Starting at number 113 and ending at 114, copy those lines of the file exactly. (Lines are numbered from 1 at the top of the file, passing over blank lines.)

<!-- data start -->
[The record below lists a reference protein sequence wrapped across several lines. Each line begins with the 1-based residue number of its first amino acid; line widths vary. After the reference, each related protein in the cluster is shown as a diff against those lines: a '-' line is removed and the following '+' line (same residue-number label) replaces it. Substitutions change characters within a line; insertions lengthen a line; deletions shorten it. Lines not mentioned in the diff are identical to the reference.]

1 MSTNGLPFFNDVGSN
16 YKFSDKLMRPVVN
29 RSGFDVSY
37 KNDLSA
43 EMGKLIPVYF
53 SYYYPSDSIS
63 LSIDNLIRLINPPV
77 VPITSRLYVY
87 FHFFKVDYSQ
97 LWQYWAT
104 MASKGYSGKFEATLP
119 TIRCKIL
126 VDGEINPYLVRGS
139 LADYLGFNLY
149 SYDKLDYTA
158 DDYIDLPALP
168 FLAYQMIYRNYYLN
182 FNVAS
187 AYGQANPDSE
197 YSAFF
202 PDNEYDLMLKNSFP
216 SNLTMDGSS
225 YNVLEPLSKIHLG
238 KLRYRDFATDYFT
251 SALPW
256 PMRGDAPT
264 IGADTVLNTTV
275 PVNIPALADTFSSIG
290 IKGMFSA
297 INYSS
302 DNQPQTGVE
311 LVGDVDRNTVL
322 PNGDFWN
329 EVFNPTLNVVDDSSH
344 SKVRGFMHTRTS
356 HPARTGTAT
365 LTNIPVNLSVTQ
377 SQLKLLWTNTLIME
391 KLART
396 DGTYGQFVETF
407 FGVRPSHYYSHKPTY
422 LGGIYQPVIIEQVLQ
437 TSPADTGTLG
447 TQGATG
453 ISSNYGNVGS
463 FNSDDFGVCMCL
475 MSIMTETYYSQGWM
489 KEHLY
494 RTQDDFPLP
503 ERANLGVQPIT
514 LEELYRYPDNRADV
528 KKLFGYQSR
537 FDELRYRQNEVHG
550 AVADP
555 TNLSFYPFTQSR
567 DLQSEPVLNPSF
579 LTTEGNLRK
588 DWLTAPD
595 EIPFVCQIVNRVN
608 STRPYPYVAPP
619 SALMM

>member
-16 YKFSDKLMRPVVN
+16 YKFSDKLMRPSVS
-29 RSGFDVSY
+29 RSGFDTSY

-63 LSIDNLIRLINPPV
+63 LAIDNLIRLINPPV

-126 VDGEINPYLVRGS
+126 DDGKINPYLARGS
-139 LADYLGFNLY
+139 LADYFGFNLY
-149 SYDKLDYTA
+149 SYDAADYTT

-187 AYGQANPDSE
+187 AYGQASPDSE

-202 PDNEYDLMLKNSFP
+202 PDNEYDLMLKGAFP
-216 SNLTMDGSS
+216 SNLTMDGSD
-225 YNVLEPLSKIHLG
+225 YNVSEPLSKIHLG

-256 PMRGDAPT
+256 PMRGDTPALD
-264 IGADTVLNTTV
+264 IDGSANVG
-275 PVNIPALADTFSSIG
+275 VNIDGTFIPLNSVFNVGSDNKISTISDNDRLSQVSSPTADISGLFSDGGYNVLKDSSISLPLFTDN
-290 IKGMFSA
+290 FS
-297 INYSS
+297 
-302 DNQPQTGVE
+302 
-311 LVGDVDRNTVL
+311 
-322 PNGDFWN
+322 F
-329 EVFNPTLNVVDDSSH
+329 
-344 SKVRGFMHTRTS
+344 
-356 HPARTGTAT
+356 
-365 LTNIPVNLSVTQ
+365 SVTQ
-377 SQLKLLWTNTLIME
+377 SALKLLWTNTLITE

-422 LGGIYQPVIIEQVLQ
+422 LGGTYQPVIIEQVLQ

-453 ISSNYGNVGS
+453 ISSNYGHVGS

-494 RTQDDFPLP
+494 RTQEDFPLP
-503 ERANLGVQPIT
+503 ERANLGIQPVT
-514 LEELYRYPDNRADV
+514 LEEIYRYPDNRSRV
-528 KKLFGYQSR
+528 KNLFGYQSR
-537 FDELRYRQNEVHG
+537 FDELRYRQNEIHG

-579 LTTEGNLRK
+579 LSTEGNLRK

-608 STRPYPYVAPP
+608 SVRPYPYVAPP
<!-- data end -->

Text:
+453 ISSNYGHVGS

-494 RTQDDFPLP